AstraZeneca diabetes drug cuts heart risks in major study

AstraZeneca's diabetes drug dapagliflozin (Farxiga) met a key goal in a major clinical study designed to show its heart-protecting benefits in a wide range of patients. The cardiovascular (CV) profile of medicines to treat diabetes is an important focus for doctors and patients.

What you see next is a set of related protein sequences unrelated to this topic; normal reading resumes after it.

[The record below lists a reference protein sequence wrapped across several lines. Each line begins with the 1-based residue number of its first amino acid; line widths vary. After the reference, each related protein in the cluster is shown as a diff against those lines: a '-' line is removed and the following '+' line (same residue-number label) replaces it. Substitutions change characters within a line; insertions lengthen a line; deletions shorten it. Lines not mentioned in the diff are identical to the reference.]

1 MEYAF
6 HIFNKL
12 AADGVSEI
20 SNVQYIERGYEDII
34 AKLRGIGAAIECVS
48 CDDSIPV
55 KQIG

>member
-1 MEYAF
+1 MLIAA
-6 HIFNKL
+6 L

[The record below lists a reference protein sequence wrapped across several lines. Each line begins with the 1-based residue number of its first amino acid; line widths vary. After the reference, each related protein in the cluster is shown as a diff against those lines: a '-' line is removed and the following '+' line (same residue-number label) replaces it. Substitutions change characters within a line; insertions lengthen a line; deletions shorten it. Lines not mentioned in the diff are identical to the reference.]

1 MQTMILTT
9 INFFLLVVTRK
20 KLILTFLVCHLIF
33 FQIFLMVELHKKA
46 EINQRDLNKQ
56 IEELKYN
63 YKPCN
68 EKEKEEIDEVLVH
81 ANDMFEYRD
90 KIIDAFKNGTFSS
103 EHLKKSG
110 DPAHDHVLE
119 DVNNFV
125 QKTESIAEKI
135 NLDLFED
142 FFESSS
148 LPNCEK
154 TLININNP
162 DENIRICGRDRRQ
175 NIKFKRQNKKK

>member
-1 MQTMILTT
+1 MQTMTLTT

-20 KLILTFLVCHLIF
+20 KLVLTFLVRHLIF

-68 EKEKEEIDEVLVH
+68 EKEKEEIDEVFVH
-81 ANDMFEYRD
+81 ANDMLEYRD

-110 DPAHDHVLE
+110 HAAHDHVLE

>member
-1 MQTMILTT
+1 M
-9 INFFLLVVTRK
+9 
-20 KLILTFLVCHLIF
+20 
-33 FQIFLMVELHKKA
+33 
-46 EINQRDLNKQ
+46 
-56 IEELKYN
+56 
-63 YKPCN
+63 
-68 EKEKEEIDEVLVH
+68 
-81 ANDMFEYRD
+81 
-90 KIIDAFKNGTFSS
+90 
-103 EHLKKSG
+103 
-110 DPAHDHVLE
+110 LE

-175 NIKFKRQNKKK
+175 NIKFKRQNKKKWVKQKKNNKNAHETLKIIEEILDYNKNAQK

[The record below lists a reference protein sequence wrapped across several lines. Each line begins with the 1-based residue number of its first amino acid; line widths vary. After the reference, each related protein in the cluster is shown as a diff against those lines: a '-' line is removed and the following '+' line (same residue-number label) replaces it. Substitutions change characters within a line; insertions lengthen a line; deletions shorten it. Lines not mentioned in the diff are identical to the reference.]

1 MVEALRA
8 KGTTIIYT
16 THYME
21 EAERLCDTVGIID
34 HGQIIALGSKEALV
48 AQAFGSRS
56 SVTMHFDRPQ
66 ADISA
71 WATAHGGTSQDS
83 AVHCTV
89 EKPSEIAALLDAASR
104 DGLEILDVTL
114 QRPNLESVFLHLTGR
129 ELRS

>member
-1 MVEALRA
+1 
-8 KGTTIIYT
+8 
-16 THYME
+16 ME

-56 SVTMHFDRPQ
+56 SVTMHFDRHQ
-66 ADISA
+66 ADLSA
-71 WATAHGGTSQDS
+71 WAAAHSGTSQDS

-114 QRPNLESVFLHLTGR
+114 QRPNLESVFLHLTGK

AstraZeneca's diabetes drug dapagliflozin (Farxiga) met a key goal in a major clinical study designed to show its heart-protecting benefits in a wide range of patients. The cardiovascular (CV) profile of medicines to treat diabetes is an important focus for doctors and patients. In the 17,000-patient trial known as Declare, patients on dapagliflozin achieved a statistically significant and clinically important reduction in hospitalization for heart failure or CV death compared with those on placebo. Ludovic Helfgott, AstraZeneca's head of CV and metabolic diseases, believes the overall data suggests Farxiga could win expanded approval as a diabetes drug with proven heart benefits in a wide range of patients. "We have demonstrated with Declare that we have a cardiovascular outcome in a broad population and we believe that is something that needs to be recognized by regulators and the clinical community," says Helfgott. The study aimed to demonstrate dapagliflozin's value in patients without established CV disease, opening up a larger market that also covers so-called primary prevention. Industry analysts estimate the primary prevention population is about three times larger than that for secondary prevention. Full results from the Declare study will be presented on November 10 at the annual meeting of the American Heart Association.